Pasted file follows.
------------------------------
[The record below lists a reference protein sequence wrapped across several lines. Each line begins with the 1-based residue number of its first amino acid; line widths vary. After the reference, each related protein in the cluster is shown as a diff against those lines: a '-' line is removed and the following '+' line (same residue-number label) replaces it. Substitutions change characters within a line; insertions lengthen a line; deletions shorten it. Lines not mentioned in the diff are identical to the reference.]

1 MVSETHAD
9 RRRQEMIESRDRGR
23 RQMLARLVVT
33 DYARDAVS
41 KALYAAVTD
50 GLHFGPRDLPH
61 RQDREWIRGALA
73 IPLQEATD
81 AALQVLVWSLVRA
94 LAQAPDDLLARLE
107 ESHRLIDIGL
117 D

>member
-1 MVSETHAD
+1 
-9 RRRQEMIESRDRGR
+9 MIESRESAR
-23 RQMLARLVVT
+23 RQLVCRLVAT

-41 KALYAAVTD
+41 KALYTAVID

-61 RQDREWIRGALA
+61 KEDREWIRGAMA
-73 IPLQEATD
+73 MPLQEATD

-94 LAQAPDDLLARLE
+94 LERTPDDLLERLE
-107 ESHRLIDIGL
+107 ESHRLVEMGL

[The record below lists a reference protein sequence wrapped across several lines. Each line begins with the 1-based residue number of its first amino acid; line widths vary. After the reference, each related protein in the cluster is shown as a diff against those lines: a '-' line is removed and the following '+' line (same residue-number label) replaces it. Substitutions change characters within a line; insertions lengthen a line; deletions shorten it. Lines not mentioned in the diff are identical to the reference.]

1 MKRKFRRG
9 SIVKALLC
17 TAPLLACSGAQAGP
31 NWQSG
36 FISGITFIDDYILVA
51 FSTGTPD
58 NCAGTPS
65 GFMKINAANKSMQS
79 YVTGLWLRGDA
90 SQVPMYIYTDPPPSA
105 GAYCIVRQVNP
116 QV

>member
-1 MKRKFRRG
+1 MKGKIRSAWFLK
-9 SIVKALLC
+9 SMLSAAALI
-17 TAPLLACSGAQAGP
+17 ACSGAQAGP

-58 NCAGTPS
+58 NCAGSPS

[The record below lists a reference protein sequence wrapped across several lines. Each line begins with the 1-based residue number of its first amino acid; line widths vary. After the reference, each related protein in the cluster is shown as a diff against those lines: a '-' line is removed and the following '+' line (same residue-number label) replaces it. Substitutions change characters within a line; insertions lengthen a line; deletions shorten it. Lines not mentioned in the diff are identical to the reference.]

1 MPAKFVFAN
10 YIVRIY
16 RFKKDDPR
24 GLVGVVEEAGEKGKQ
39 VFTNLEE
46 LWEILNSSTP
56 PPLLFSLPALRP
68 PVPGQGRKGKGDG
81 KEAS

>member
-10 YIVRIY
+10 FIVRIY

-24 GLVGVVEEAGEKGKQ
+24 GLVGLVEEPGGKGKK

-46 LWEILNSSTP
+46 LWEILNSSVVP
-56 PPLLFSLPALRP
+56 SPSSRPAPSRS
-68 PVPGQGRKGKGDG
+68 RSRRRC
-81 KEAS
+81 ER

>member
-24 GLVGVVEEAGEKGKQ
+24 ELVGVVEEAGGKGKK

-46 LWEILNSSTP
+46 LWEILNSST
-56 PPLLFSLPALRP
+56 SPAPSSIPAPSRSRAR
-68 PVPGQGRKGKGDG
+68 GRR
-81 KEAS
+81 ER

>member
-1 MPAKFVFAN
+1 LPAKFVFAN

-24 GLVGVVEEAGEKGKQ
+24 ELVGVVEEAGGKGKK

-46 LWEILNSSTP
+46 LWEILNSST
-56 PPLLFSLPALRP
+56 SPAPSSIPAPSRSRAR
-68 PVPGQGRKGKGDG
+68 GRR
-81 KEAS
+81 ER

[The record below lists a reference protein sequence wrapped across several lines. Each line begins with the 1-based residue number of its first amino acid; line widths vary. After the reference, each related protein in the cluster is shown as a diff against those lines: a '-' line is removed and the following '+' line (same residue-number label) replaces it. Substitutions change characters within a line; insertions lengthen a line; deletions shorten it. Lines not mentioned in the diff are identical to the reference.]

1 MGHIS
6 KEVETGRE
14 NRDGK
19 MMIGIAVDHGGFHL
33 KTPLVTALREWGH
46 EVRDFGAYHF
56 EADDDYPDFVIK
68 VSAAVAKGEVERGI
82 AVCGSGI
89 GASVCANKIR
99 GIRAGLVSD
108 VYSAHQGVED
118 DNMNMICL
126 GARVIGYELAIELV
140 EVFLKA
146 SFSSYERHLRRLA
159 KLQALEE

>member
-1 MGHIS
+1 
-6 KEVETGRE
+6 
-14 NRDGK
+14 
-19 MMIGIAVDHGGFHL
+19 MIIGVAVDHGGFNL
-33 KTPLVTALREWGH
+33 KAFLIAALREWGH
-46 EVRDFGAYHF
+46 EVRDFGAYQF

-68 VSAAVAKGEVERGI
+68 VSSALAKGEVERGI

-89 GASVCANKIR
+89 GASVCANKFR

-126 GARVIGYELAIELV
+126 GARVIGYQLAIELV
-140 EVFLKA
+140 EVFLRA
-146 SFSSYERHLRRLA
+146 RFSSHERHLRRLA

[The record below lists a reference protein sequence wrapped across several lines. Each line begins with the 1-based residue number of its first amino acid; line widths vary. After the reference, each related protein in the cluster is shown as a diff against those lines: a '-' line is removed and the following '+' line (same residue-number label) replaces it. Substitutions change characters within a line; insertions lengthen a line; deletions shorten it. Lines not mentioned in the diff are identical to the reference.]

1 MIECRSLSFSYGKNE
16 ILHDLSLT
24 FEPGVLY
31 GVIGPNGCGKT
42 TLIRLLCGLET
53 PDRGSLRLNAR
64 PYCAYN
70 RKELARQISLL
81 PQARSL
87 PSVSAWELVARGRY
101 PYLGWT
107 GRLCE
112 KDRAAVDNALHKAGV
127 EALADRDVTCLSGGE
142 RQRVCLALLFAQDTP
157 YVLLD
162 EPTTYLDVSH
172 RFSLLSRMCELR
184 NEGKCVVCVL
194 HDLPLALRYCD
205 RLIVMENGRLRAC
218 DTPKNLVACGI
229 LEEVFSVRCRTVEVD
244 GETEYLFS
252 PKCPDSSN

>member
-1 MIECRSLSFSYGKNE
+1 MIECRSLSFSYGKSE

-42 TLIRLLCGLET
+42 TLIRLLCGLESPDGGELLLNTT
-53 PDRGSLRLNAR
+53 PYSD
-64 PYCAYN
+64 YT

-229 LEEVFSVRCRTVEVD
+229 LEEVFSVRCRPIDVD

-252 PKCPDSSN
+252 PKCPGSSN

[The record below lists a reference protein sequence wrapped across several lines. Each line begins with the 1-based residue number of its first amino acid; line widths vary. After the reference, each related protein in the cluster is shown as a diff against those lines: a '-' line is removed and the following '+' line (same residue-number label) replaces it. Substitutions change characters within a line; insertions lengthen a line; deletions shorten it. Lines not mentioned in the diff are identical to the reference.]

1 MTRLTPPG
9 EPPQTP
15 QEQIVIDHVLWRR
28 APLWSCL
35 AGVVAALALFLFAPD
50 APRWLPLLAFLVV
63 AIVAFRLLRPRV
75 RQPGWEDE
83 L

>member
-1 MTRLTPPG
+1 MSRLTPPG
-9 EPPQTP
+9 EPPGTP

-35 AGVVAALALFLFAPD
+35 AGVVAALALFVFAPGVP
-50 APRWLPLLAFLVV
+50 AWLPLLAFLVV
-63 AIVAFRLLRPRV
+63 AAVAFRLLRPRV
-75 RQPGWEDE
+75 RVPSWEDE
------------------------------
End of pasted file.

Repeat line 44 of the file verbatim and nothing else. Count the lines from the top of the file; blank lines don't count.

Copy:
>member